Live 2018

It’s not every day that one receives a call from a researcher asking if they want to participate in a study on aging for the next 20 years of their lives. That’s what 50,000 Canadians aged 45 to 85 have agreed to do in taking part of the Canadian Longitudinal Study on Aging (CLSA), one of the largest and most comprehensive studies on the health and well-being of the country’s aging population.
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Live 2018

You are what you eat. Or so the saying goes. Science now tells us that we are what the bacteria living in our intestinal tract eat and this could have an influence on how well we age. Building on this, McGill University scientists fed fruit flies with a combination of probiotics and an herbal supplement called Triphala that was able to prolong the flies’ longevity by 60 % and protect them against chronic diseases associated with aging. The study, published in Scientific Reports, adds to a growing body of evidence of the influence that gut bacteria can have on health.
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Live 2018

Pain-induced changes in the brain’s opioid receptor system may explain the limited effectiveness of opioid therapy in chronic pain and may play a role in the depression that often accompanies it, according to a study from the NIH’s Intramural Research Program and McGill University. Although the study, published in the journal Pain, was conducted in rats, and the results of animal studies may not be directly applicable to people, the findings provide new insights into how the brain may respond to pain and opioids.
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Live 2018

We are all familiar with the drawbacks of dehydration, but we rarely hear about the harmful effects of overhydration. It is known that excess fluid accumulation can lead to dangerously low sodium levels in the blood or hyponatremia – a life-threatening condition that can result in brain swelling. Similarly, more is known about the mechanisms in the body that detect and drive thirst while little is known about how the brain detects a state of overhydration.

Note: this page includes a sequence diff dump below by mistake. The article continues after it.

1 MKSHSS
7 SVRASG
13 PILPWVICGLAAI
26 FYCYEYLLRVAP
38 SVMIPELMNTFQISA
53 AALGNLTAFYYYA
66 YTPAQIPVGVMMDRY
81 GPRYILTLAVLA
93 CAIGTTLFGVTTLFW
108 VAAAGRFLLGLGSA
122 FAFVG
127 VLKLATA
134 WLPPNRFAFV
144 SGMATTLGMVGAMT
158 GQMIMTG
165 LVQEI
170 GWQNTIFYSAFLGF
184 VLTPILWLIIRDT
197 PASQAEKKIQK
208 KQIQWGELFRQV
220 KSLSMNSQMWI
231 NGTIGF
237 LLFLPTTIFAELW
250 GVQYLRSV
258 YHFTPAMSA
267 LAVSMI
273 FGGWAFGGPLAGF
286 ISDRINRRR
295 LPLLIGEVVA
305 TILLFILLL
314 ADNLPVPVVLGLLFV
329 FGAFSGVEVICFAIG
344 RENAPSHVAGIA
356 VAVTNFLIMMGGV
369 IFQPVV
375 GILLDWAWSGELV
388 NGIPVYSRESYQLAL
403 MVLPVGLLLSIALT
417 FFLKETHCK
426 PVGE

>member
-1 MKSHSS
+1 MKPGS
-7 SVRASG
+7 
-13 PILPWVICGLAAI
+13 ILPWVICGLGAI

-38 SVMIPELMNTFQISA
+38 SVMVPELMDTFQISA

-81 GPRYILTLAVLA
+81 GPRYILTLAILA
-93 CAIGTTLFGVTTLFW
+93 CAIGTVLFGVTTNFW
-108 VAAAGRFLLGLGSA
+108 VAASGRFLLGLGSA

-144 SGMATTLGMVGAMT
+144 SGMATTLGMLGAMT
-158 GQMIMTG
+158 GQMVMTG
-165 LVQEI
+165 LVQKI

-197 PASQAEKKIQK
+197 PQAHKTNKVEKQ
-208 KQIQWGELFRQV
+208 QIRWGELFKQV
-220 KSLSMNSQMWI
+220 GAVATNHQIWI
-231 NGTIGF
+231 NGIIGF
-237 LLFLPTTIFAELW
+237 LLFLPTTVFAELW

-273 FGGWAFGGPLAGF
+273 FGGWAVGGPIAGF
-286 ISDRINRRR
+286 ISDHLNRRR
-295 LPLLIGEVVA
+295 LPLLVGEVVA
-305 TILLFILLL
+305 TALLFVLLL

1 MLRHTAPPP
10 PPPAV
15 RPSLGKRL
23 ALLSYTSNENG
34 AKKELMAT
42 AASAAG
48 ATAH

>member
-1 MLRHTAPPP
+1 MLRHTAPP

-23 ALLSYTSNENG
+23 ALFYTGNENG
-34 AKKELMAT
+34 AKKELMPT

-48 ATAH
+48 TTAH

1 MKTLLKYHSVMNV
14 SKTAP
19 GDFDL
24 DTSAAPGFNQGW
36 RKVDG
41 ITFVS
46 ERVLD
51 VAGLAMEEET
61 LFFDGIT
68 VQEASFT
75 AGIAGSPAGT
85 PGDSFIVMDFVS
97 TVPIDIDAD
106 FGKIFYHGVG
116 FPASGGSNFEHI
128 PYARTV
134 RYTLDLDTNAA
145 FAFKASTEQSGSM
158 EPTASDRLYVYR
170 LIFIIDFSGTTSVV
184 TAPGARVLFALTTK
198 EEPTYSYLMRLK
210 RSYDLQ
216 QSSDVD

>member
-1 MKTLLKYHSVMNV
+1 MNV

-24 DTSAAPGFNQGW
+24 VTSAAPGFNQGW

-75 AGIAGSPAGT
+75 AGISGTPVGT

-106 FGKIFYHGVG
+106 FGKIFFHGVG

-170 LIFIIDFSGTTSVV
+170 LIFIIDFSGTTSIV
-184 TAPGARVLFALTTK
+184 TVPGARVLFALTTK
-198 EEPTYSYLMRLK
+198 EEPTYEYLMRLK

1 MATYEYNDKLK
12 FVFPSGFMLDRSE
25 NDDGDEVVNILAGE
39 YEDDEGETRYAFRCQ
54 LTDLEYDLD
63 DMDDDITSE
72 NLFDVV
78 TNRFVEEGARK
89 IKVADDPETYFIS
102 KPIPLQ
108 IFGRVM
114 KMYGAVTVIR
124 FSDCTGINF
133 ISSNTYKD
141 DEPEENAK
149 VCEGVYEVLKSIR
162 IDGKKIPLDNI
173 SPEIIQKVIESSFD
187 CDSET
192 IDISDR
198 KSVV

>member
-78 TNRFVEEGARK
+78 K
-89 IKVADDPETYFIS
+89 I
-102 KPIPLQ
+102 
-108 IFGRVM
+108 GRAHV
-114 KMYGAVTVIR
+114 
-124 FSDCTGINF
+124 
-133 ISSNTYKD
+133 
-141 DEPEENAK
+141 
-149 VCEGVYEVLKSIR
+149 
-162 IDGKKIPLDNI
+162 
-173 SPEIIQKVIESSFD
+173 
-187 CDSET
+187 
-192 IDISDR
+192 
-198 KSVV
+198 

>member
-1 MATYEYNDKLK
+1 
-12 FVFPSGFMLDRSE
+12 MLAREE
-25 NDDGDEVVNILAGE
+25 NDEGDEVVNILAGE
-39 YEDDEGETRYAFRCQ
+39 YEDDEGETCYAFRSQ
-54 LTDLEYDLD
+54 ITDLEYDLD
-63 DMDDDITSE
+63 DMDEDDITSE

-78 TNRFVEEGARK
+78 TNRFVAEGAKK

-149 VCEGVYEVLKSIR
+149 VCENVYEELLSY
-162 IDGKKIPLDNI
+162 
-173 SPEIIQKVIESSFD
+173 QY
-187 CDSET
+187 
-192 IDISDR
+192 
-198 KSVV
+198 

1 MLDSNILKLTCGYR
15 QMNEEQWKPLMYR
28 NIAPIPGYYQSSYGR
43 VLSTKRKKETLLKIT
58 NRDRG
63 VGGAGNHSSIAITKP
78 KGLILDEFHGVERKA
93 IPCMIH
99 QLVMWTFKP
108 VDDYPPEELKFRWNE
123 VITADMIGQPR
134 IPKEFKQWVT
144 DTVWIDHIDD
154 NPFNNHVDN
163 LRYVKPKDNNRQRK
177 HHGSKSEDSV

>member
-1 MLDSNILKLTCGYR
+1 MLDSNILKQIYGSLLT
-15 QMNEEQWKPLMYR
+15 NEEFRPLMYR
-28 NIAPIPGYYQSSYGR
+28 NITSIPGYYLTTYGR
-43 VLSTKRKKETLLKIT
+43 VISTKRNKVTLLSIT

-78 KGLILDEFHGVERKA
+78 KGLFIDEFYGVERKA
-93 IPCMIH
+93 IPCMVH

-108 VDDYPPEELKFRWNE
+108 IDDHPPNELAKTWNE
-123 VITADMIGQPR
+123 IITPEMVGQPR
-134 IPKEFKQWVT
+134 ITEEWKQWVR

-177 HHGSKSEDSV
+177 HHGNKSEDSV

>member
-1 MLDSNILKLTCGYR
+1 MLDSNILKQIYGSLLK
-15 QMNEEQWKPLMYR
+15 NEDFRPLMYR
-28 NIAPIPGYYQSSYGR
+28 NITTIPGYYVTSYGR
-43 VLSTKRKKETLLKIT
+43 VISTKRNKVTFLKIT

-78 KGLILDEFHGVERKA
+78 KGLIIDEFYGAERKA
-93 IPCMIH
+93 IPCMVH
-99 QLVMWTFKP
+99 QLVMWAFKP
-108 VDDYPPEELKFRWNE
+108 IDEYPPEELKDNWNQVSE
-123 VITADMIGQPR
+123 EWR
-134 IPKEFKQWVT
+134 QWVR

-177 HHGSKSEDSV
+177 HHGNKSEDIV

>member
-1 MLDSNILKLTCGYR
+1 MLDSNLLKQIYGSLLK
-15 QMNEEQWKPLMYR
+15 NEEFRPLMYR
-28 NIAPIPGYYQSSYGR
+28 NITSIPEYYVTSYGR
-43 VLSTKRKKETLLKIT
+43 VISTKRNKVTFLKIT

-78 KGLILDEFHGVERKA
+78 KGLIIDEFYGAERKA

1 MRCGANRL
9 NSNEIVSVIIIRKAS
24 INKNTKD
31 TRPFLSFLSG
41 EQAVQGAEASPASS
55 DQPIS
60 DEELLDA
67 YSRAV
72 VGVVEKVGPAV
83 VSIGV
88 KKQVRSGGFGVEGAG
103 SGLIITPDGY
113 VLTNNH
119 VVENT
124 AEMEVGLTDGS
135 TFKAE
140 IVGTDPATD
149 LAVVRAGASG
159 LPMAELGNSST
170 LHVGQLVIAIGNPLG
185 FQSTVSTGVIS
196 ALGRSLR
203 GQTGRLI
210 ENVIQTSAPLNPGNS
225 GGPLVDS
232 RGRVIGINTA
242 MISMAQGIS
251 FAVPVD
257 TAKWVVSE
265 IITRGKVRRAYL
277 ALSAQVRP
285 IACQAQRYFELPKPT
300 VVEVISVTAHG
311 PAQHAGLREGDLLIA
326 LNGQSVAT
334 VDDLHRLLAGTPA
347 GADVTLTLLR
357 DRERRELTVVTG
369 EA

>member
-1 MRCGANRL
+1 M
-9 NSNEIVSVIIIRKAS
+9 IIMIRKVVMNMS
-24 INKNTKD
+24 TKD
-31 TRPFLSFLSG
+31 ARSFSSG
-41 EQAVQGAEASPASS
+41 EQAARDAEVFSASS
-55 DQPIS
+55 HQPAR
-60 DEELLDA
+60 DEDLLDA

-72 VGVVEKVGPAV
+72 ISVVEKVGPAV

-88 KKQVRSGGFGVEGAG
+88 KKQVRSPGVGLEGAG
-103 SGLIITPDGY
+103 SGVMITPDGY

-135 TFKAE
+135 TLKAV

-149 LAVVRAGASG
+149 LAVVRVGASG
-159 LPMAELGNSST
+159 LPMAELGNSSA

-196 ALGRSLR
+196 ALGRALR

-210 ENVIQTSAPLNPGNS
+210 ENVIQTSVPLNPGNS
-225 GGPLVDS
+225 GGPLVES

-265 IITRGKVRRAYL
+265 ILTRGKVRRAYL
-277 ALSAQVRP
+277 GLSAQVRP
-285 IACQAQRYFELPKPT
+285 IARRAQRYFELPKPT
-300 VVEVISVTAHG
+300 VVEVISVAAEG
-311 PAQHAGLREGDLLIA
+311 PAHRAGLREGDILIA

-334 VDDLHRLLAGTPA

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Live 2018

A new study led by a team at the Research Institute of the MUHC in Montreal has revealed that pregnant women with rheumatoid arthritis may be able to use certain RA drugs without possible increased health risks to their unborn babies. The research findings are published today in the journal Arthritis & Rheumatology.
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Live 2018

Historically, our view of host defense against infection was that we must eliminate pathogens to eradicate disease. However, this perspective has recently been challenged as scientists have taken a lesson from plant biologists about an ancient strategy involving the ability to “tolerate” rather than “resist” infection to maintain health. This concept, referred to as “disease tolerance”, provides an opportunity to develop new strategies that mitigate the consequences of infection.
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Live 2018

A clinician/scientist at The Neuro played a major role in developing a drug that offers hope to people with two forms of multiple sclerosis, including one where no other effective drug existed. Neurologist Douglas Arnold helped determine the effectiveness of ocrelizumab, the first drug treatment approved for the treatment of primary progressive multiple sclerosis.
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Live 2018

Have you ever considered that working night shifts may, in the long run, have an impact on your health? A team of researchers from the McGill University affiliated Douglas Mental Health University Institute (DMHUI) has discovered that genes regulating important biological processes are incapable of adapting to new sleeping and eating patterns and that most of them stay tuned to their daytime biological clock rhythms.
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Live 2018

The discovery of a new mechanism involved in depression – and a way to target it with a drug as effective as classical antidepressants — provides new understanding of this illness and could pave the way for treatments with fewer side effects. In a study published in Nature Medicine, a team of scientists at McGill University and France’s Institut national de la santé et de la recherche médicale examined the biological and molecular mechanisms at play in neurons during treatment with a classical antidepressant.
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Live 2018

While the human immunodeficiency virus (HIV) has largely dropped from news headlines since the 1990s, at the end of 2016 there were 36.7 million people living with the infection, and of those only 53 per cent had access to treatment. A new study underscores the neurological consequences of exposure to HIV without antiretroviral therapy.
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